Thursday, November 13, 2014

Death Valley and more

We’ve had limited phone and Internet access before on our travels, but never so little connectivity as since we left our home in Salt Lake City November 2.  It was a tad unsettling, at least for Bev.

But we're now in Lake Havasu City, AZ, with good Internet connection. Here’s some of what we’ve seen/done since we last posted:

--- Southern Utah’s Snow Canyon State Park is a beautiful place.  We really recommend it, especially if you like to hike.  The park has 22 hiking trails -- many are in the easy to moderate categories -- and over 170 technical climbing routes if you are more adventuresome. There’s also a three-miles paved biking trail plus equestrian trails.

One caveat about Snow Canyon:  As we mentioned in our last post, our campsite was very narrow -- 12 feet wide -- as are all the sites with electric and water.  There are a couple of great dry camping RV sites, however, plus a very pretty tent camping area.
---Next we spent two nights at Nevada’s Valley of Fire State Park, about 50 miles north of Las Vegas.  Valley of Fire has two spectacular campgrounds nestled in red rocks; about 25 spaces in the Atlatl campground have water and electric. We did four hikes, all of them off White Dome Road which starts near the Visitors' Center.  The hikes were short but not that easy; several of the trails were sand slogs and/or had sandstone steps covered with slippery grit.  But beautiful and worth it.  

--After Valley of Fire we went to Death Valley National Park, the hottest, driest of the national parks.  As the park brochures says “To the uninitiated Death Valley National Park appears to be a vast, empty wasteland, but to the aficionado it is a place of wonder and endless stories.”   As expected, Death Valley lacks much in the way of the color green, but the mountains, hills and flats of Death Valley includes all possible shades of brown, gray, white, and rust. 

--Then we made a stop in Yermo, CA, where we had decent cell phone but spotty Internet at our campground, so again no post.  We did have a lovely experience, which I’ll write about later.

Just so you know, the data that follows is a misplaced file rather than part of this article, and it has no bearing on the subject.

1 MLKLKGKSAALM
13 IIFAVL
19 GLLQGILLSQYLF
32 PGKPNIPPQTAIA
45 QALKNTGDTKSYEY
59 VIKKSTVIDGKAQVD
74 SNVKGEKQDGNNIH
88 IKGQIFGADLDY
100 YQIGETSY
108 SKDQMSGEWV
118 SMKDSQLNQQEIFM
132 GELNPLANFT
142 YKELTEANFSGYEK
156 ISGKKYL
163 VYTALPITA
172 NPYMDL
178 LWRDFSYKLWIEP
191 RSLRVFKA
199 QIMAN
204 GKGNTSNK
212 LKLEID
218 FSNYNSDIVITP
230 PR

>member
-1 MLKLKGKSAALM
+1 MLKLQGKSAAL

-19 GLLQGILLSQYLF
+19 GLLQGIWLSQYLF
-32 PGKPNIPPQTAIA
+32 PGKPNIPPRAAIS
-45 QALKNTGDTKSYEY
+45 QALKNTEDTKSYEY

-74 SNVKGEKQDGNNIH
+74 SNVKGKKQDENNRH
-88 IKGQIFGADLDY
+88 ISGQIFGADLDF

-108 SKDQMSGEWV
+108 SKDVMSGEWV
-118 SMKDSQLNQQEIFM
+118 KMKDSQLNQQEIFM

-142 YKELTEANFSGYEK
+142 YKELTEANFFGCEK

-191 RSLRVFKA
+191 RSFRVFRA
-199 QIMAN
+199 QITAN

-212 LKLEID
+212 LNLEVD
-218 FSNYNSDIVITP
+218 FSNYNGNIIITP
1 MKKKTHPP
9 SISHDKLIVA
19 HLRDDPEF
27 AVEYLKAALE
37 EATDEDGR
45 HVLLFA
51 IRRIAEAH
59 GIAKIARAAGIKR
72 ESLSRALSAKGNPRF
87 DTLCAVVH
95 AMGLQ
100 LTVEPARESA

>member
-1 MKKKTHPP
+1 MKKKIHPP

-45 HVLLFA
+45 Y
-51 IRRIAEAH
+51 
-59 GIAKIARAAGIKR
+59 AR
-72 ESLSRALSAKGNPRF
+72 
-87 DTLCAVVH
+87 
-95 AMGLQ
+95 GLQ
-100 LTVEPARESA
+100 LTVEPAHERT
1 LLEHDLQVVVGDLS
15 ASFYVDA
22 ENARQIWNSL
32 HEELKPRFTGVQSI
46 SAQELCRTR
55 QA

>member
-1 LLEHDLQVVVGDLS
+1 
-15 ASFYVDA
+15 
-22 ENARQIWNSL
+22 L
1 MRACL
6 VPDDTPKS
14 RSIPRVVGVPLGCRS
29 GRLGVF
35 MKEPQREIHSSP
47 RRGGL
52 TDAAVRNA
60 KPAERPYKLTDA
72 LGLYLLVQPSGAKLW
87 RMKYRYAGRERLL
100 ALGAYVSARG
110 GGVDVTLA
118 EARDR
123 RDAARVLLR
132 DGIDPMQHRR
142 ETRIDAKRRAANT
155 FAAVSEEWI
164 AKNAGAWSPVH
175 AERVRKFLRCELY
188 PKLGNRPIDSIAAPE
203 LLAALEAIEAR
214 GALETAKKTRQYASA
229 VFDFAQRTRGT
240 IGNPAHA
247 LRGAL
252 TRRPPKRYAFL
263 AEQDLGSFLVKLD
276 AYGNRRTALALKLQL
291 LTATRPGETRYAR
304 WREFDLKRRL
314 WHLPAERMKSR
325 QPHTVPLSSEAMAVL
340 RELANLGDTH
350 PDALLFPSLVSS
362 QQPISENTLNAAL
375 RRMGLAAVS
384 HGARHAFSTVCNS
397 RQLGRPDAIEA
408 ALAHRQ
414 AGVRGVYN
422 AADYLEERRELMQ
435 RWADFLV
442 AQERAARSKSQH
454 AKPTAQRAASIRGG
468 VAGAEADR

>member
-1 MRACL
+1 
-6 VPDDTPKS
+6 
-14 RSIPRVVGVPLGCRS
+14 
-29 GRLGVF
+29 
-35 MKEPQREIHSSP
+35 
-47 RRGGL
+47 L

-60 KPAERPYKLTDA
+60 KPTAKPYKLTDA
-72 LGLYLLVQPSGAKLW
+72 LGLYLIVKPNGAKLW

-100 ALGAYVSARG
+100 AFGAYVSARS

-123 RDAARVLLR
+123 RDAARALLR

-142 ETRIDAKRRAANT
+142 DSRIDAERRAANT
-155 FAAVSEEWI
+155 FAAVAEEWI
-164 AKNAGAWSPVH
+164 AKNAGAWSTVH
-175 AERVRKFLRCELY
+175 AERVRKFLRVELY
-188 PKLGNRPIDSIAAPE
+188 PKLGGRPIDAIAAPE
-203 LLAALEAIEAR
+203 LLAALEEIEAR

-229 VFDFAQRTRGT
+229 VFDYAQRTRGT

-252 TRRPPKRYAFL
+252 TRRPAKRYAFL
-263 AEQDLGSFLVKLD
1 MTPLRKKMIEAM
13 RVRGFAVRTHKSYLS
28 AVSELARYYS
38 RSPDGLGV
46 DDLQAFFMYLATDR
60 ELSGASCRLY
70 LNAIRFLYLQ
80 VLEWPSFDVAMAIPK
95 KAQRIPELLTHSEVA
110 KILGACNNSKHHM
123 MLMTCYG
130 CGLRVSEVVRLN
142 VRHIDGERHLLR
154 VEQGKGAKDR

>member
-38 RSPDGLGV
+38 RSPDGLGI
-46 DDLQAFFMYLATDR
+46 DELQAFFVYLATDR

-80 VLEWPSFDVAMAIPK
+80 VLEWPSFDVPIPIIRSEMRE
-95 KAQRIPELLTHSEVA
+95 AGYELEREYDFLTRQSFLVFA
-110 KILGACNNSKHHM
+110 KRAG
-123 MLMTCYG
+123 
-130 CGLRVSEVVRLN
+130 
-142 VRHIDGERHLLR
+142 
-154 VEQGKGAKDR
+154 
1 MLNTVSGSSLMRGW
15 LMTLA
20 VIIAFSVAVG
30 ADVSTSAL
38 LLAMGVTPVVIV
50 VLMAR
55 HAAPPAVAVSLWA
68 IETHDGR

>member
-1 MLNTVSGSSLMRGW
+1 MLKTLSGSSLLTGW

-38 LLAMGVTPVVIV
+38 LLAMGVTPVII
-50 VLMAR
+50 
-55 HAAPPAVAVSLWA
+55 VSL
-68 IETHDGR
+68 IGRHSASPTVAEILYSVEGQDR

Jim on the Johnson Canyon Trail in southern Utah's Snow Canyon State Park.  The trail led us through a sheltered canyon with red rock cliffs, trees, a spring and a 200 foot long arch. This trail is closed from mid March to mid September; fellow hikers told us the closure was to help protect the endangered red spotty toad.
Jim peering into one of two lava tube on the Lava Flow Trail at Snow Canyon State Park in Ivins, Utah.  Lava tubes are formed when the surface of flowing lava cools, but molten lava below keeps flowing and eventually drains out of a sloped lava field.
Our large campsite at Nevada's Valley of Fire State Park, north of Las Vegas.
Bev on the Fire Wave trail at Valley of Fire State Park.
The Golden Canyon Trail at Death Valley. Jim scrambled to a ledge in the middle of the red mountains in the distance, but I turned back after I bonked my head on an overhanging rock.  Despite my goose egg, it was a pretty hike.
While the park newsletter said this spot at Death Valley is the lowest point in North America, nearby signage claims it's the lowest spot in the western hemisphere. Per the local lore, Badwater got its name when a pioneer lead his mule to nearby water and the mule refused to drink. 
A salt-flat path at Badwater Basin. Brackish water is maybe six inches below the surface and could be seen in several holes along the way.
Some of the mountain/hill views in Death Valley reminded me of melting Neapolitan ice cream, heavy on the chocolate.  This photo was taken  on Artists Drive, a 9-mile paved road through volcanic and sedimentary hills.
View from our rig's backup camera at our spot at Death Valley's Furnace Creek Campground, where we dry camped for two nights. The campground is a huge gravel parking lot with 300 spots, plus overflow.  We were told you can usually get a camping space at Death Valley, no matter how busy the season.
Scotty's Castle in the northern part of Death Valley National Park, is named after cowboy and con man Walter Scott who got people to invest in a fake Death Valley gold mine.  One investor was wealthy Chicago businessman Albert Johnson and his wife Bessie, who became Scotty's friends even though he'd duped them.  The Johnsons built this vacation home for themselves, plus a home for Scotty.  They said Scotty paid them back "in laughs."
View of the Scotty's Castle from Scotty's grave site. A natural spring allowed Albert and Bessie Johnson to create an oasis in an area that averages about two inches of rain a year.
After we drove up and down a 9 percent grade to leave Death Valley NP via its west side, we came upon the gas prices listed above in Panamint Springs. I thought the marker to the right maybe declared Panamint Springs had the highest gas prices in the US. Instead it said that the original store and restaurant was once run by a cousin of Buffalo Bill Cody.  We bit the bullet and bought 20 gallons of gas. 

This view not far behind our campsite at Death Valley's privately run Panamint Springs pretty much sums  up the campground.  Panamint did have a great restaurant, however, with good service, good (but pricey) food and a great beer selection.  

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